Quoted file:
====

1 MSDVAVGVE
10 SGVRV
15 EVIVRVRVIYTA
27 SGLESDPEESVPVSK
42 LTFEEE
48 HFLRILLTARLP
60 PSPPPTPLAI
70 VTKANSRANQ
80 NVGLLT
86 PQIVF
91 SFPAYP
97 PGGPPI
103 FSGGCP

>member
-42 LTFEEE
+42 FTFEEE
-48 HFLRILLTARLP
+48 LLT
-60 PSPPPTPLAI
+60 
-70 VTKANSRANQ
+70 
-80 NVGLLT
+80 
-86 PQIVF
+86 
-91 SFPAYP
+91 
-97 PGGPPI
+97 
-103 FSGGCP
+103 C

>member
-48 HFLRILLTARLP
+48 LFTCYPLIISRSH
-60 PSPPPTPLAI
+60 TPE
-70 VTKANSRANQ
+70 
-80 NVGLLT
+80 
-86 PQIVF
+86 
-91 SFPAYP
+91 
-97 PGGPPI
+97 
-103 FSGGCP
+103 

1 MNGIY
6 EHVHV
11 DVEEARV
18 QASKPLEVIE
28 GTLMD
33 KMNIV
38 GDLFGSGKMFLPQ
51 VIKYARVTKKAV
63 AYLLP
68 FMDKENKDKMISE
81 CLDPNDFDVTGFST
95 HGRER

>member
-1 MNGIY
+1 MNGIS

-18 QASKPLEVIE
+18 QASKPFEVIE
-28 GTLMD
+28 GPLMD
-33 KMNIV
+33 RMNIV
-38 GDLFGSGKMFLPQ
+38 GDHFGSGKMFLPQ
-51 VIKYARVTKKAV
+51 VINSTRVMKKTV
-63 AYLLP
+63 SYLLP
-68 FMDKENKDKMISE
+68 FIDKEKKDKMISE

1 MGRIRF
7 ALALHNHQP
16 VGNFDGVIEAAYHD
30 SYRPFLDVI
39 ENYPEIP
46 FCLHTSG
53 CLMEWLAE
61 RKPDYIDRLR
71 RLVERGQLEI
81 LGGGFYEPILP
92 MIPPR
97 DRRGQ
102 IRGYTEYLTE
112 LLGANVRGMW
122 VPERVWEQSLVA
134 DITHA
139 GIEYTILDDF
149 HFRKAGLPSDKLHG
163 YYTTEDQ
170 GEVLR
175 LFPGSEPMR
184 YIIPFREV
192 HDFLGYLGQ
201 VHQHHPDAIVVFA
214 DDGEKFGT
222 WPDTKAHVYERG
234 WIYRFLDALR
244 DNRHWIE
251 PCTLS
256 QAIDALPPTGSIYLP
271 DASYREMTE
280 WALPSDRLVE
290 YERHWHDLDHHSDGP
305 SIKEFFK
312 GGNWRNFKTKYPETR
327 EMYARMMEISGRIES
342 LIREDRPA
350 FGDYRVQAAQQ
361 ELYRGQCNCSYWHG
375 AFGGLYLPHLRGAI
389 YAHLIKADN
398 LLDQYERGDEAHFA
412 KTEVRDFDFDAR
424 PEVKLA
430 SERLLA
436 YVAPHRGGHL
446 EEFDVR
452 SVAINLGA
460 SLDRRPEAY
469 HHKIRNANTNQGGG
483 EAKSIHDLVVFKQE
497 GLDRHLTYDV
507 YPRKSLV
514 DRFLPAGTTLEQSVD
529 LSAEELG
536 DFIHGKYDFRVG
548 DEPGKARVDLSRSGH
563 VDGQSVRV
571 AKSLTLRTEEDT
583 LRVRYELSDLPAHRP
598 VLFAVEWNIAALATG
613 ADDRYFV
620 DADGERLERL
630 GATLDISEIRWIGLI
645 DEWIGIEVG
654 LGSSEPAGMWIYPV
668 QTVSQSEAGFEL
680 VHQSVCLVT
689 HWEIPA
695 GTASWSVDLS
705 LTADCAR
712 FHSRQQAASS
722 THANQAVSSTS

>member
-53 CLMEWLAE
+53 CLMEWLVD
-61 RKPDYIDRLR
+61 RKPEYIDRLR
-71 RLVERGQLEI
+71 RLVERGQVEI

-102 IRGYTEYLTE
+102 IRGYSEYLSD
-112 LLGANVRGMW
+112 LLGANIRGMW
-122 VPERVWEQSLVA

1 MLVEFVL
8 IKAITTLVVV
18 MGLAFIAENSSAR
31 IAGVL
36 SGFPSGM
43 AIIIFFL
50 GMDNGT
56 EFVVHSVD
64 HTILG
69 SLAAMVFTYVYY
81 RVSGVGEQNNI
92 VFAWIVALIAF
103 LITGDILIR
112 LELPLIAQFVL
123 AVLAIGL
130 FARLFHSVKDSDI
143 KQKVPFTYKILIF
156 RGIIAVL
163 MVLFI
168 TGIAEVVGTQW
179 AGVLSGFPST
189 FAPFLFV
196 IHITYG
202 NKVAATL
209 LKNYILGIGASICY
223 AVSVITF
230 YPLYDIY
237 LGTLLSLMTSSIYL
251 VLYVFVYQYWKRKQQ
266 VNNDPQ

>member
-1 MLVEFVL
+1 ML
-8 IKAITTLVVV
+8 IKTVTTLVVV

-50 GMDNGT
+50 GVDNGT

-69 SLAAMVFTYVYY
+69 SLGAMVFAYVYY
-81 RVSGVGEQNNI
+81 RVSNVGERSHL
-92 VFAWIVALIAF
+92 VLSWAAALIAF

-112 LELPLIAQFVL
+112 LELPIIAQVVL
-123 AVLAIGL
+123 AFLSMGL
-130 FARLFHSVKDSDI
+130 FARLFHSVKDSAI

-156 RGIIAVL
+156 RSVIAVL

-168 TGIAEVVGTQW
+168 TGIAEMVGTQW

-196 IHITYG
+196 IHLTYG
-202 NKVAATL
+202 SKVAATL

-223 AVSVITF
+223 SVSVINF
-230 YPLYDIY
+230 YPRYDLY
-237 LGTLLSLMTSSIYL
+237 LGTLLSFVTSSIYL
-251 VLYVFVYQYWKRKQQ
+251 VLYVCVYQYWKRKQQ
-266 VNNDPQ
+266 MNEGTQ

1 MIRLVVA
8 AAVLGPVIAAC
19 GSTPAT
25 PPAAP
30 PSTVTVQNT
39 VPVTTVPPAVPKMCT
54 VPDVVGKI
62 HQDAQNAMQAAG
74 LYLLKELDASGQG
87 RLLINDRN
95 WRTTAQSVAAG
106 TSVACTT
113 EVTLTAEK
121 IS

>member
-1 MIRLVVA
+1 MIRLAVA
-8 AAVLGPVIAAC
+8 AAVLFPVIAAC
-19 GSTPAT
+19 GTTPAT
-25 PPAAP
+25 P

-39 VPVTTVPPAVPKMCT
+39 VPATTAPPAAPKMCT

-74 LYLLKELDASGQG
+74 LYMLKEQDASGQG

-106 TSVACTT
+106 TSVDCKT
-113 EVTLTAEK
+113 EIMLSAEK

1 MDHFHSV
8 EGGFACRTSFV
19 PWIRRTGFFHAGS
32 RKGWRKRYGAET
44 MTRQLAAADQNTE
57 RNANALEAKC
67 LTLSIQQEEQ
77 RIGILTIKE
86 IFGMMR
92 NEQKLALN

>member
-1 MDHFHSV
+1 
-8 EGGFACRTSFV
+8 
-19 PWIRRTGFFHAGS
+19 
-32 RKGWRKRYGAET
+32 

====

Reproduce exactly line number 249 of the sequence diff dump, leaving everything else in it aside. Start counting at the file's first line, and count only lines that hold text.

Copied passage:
+8 AAVLFPVIAAC